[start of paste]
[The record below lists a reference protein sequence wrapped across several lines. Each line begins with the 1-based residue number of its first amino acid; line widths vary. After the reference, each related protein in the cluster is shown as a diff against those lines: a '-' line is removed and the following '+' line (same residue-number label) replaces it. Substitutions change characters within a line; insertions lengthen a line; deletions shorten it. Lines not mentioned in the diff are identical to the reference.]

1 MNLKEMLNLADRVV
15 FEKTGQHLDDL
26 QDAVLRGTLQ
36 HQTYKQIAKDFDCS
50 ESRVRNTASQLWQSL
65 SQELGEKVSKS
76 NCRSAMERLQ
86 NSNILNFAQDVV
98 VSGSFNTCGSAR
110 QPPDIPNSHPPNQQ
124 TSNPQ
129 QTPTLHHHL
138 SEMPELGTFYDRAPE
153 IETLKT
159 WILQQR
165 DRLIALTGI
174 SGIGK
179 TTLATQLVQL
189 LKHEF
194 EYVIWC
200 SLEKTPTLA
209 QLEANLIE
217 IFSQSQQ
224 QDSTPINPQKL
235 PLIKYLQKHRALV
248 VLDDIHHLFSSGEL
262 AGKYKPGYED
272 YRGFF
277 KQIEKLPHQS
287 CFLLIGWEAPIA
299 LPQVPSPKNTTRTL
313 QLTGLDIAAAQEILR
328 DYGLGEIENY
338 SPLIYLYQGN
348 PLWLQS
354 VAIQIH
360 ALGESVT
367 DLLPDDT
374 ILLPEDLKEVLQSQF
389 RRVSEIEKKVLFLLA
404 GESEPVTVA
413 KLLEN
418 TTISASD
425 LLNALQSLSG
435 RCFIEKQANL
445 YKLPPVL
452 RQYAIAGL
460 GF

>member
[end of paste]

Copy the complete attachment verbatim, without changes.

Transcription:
[The record below lists a reference protein sequence wrapped across several lines. Each line begins with the 1-based residue number of its first amino acid; line widths vary. After the reference, each related protein in the cluster is shown as a diff against those lines: a '-' line is removed and the following '+' line (same residue-number label) replaces it. Substitutions change characters within a line; insertions lengthen a line; deletions shorten it. Lines not mentioned in the diff are identical to the reference.]

1 MNLKEMLNLADRVV
15 FEKTGQHLDDL
26 QDAVLRGTLQ
36 HQTYKQIAKDFDCS
50 ESRVRNTASQLWQSL
65 SQELGEKVSKS
76 NCRSAMERLQ
86 NSNILNFAQDVV
98 VSGSFNTCGSAR
110 QPPDIPNSHPPNQQ
124 TSNPQ
129 QTPTLHHHL
138 SEMPELGTFYDRAPE
153 IETLKT
159 WILQQR
165 DRLIALTGI
174 SGIGK
179 TTLATQLVQL
189 LKHEF
194 EYVIWC
200 SLEKTPTLA
209 QLEANLIE
217 IFSQSQQ
224 QDSTPINPQKL
235 PLIKYLQKHRALV
248 VLDDIHHLFSSGEL
262 AGKYKPGYED
272 YRGFF
277 KQIEKLPHQS
287 CFLLIGWEAPIA
299 LPQVPSPKNTTRTL
313 QLTGLDIAAAQEILR
328 DYGLGEIENY
338 SPLIYLYQGN
348 PLWLQS
354 VAIQIH
360 ALGESVT
367 DLLPDDT
374 ILLPEDLKEVLQSQF
389 RRVSEIEKKVLFLLA
404 GESEPVTVA
413 KLLEN
418 TTISASD
425 LLNALQSLSG
435 RCFIEKQANL
445 YKLPPVL
452 RQYAIAGL
460 GF

>member